How To Pick Your Kids Fun Fitness Activities, According To Science


With elementary school days ending pretty early (2:30 pm where we are!), and fewer kids just playing outside for fun, it’s pretty much assumed these days that kids will be signed up for multiple fun fitness activities in order to avoid boredom, unlike how it was 20 years ago.

Besides helping the kids to get rid of their boredom, they play a crucial role in keeping the kids fit and active and see the world with bright eyes. After all, can there be a better combination than fun and fitness? It is difficult to find the rewarding benefits of fun fitness activities.

There are endless options of sports, music, art, stem/coding, drama, extra math, and reading, foreign languages, the list goes on! It’s tempting to think that enrolling a child into a little bit of everything will keep them at an advantage.

But in reality, here is how it typically goes:

Mom: “Hey do you want to sign up for [insert activity of choice] after school?

Kid: “yes, that sounds great, I’m excited”

Mom: “Ok, we start Monday”

Monday rolls around and the kid has a great first class, super pumped, can’t wait until the next. Things are going great!

3 weeks later.

Kid: “Mom, I don’t want to go, I’m tired”

Mom: “You need to understand the commitment and the value of follow-through!” (when in reality thinking about how much she paid for the sessions and we better not damn well lose that money!)

WHAT DOES SCIENCE SAY IS THE BEST APPROACH TO Fun Fitness ACTIVITIES FOR KIDS

According to science, less is more.

What does that mean?

What it means is that children need ample time to play WITHOUT any adult supervision. Think about it if you have little kids under age 7 – when was the last time they played outside with other kids, without having parents around as an audience. Even hands-off parents can be a source of feelings of being judged for a child. without having parents around as an audience. Even hands-off parents

Researchers tell us that when kids feel like they are in control, they are less likely to experience depression and anxiety in their lifetime.

Through play, children develop a greater understanding of themselves and cultivate their own creativity.

But what about those missed skills that all the other kids are gaining?

We hear you and we’ve been there!

When it comes to missed skills, especially in sports, there is a healthy balance.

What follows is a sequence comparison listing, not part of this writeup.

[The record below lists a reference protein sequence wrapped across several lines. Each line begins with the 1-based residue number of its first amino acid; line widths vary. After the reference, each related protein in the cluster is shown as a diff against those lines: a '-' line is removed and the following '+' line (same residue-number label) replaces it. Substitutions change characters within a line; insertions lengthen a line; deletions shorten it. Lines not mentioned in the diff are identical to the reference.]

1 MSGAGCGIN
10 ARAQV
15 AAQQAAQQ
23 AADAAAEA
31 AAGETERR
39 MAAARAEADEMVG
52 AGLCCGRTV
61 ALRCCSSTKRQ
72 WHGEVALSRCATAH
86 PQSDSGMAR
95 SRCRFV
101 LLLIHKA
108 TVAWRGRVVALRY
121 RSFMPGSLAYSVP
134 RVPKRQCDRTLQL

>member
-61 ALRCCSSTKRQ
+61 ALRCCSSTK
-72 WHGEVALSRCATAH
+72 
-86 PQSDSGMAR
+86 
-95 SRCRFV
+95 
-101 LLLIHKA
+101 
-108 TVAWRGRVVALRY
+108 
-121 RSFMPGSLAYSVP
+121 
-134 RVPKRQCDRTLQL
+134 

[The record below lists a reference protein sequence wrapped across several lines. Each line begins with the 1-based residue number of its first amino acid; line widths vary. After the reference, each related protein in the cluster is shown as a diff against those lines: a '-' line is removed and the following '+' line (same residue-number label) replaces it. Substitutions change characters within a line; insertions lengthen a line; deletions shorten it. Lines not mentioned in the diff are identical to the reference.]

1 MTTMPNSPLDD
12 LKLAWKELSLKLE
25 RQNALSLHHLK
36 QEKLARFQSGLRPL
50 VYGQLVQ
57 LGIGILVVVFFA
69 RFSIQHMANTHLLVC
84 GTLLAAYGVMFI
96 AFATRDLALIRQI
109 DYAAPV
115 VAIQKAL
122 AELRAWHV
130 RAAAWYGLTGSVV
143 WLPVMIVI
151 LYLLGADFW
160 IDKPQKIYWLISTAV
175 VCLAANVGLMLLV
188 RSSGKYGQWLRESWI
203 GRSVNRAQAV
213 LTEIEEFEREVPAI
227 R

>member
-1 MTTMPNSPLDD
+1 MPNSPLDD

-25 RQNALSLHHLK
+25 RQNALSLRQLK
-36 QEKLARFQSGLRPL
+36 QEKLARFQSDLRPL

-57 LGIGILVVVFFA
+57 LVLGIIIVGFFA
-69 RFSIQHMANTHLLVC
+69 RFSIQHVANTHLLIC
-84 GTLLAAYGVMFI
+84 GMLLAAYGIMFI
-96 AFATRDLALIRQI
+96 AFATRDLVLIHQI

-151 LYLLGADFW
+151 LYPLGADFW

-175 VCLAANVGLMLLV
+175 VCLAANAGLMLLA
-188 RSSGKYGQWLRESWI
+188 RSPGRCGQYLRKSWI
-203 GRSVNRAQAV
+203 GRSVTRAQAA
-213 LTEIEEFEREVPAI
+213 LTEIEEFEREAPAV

In sports for example, within an organized, adult-directed sport, children are mainly learning the skills of the sport but are not using complex cognitive skills to execute the game on their own. The adults take on all of the higher-level mental processes, which basically means the fun and creativity can be lost.

When the fun is lost, kids lose interest, which is why there is an incredible drop-off – 70% of kids quit playing sports by the age of 13

Now for music or languages, there is definitely a need for learning skills and progressing. The key is to ask and make sure your child’s teachers make it fun and give them time outside of the lessons where they can just play the instrument for fun or lookup funny words in another language. Keeping them interested outside of the lessons will make them more likely to want to stick with it. amping up their fitness game.

Ok, so what do I do because if I don’t sign up for something, my kid begs for screens!

Try to stick to a minimalist approach, with only one organized fitness activity at a time and make sure the activity selected is something your child truly wants to try. For all the other times, see if there are other parents with kids nearby where you can schedule routine play-dates, exchanging homes each time.

Another option is to seek out play-based after school care in your area where there isn’t a set “skill” they learn but kids are allowed to just be kids. A set of fun activities allows a child to bloom like no other.

Lastly, introduce activities to your kids right at home. There are a ton of resources online to teach a child music or language, to do experiments or learn new skills. When you teach them yourselves you’re more likely to truly understand what your child loves or doesn’t love about the activity to see if it’s something to pursue further. And best of all, it’s a wonderful bonding experience!


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